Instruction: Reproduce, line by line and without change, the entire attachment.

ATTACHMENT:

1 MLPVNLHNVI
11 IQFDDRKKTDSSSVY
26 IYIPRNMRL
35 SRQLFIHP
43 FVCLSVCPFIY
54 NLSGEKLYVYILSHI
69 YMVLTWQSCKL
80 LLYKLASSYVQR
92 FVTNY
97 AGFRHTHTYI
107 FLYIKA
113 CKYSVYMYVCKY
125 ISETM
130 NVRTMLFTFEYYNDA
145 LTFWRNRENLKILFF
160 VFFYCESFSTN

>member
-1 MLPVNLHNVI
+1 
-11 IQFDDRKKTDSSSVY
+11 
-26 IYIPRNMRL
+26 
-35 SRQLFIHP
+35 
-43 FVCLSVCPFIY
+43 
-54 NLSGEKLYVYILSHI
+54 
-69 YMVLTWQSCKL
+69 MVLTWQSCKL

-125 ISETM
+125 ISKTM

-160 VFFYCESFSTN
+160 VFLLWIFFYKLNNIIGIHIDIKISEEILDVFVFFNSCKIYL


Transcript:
1 MLPVNLHNVI
11 IQFDDRKKTDSSSVY
26 IYIPRNMRL
35 SRQLFIHP
43 FVCLSVCPFIY
54 NLSGEKLYVYILSHI
69 YMVLTWQSCKL
80 LLYKLASSYVQR
92 FVTNY
97 AGFRHTHTYI
107 FLYIKA
113 CKYSVYMYVCKY
125 ISETM
130 NVRTMLFTFEYYNDA
145 LTFWRNRENLKILFF
160 VFFYCESFSTN

>member
-1 MLPVNLHNVI
+1 
-11 IQFDDRKKTDSSSVY
+11 
-26 IYIPRNMRL
+26 
-35 SRQLFIHP
+35 
-43 FVCLSVCPFIY
+43 
-54 NLSGEKLYVYILSHI
+54 
-69 YMVLTWQSCKL
+69 MVLTWQSCKL

-125 ISETM
+125 ISKTM

-160 VFFYCESFSTN
+160 VFLLWIFFYKLNNIIGIHIDIKISEEILDVFVFFNSCKIYL